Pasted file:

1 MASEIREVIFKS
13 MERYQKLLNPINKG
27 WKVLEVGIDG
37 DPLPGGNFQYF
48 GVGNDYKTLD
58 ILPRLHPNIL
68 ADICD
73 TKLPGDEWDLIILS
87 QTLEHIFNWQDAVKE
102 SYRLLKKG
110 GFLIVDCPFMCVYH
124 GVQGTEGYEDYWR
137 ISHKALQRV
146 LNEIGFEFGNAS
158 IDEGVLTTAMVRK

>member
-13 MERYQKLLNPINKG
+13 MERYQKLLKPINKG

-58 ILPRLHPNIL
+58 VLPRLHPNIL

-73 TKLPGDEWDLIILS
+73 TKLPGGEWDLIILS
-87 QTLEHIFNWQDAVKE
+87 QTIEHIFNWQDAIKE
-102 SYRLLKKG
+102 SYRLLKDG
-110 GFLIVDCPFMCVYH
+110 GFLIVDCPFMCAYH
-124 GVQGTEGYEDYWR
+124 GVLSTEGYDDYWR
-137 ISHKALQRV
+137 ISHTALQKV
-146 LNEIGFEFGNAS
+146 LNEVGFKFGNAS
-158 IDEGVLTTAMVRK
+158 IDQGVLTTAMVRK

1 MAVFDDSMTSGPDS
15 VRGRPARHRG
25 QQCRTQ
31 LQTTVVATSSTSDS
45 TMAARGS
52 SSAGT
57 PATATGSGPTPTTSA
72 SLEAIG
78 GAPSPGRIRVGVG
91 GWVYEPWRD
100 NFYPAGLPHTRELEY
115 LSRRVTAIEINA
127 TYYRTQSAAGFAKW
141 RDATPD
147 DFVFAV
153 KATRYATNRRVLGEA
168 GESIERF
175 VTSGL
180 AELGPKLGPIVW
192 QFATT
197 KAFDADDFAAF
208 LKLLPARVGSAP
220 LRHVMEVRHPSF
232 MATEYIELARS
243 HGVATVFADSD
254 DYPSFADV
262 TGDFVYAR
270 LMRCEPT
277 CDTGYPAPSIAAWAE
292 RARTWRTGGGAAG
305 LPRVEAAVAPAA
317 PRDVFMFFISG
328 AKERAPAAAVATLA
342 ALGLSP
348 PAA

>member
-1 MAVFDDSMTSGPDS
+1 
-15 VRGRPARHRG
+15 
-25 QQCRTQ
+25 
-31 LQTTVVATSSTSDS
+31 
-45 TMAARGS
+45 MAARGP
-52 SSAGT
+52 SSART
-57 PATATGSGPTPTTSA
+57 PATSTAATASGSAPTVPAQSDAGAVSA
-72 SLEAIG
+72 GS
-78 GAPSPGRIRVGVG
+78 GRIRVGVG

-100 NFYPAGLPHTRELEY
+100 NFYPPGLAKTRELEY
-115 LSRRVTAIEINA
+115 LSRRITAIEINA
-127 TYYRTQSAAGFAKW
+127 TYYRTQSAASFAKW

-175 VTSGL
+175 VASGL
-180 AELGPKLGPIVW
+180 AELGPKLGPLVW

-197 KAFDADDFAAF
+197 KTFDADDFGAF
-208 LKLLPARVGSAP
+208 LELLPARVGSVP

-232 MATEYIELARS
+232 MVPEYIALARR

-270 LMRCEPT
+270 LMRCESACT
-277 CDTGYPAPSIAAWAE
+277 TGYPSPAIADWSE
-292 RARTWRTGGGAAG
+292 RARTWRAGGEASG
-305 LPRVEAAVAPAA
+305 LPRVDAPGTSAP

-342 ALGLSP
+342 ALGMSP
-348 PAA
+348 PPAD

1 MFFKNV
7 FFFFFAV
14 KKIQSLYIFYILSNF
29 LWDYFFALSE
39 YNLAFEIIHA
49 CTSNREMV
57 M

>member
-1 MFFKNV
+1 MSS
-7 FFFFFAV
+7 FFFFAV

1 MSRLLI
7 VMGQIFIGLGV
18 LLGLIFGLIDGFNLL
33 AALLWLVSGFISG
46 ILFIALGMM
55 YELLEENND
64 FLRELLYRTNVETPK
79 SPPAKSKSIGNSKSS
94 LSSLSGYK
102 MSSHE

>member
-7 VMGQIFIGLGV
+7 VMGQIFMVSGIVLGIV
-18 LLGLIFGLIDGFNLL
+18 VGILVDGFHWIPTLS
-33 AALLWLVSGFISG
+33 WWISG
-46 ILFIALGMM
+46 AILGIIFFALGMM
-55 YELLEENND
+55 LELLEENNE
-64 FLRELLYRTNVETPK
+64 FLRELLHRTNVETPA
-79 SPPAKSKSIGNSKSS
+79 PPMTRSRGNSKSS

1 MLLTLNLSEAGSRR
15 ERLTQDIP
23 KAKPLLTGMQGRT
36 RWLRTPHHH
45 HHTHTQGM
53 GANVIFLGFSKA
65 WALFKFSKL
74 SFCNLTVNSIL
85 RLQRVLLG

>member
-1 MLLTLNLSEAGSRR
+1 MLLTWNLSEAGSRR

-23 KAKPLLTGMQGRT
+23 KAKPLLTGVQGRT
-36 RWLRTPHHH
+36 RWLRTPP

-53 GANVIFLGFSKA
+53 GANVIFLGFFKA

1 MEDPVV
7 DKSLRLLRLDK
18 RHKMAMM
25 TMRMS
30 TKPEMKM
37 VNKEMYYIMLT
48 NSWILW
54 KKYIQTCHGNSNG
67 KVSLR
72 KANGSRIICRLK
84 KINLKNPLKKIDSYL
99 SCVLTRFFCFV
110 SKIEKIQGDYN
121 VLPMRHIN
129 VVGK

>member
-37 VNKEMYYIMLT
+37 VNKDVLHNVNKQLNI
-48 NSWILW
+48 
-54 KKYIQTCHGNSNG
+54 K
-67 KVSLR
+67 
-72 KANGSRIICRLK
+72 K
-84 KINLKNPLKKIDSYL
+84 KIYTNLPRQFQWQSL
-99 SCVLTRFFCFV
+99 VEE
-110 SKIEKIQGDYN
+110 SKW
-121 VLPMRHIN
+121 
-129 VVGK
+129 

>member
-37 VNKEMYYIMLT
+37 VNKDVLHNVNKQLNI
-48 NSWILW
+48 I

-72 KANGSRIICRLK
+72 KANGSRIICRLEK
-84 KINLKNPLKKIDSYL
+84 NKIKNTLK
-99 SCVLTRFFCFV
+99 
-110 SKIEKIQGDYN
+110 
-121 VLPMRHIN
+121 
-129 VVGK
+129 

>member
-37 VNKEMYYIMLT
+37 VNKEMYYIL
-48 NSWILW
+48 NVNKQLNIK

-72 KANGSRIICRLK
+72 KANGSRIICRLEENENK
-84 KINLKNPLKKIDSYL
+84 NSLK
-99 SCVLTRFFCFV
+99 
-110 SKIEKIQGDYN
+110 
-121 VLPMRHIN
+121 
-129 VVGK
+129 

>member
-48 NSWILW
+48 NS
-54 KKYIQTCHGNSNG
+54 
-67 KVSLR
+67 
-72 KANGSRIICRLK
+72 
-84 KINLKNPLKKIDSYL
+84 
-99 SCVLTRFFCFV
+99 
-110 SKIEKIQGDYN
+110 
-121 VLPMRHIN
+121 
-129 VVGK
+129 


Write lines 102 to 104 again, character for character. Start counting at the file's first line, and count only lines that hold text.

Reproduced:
+197 KTFDADDFGAF
-208 LKLLPARVGSAP
+208 LELLPARVGSVP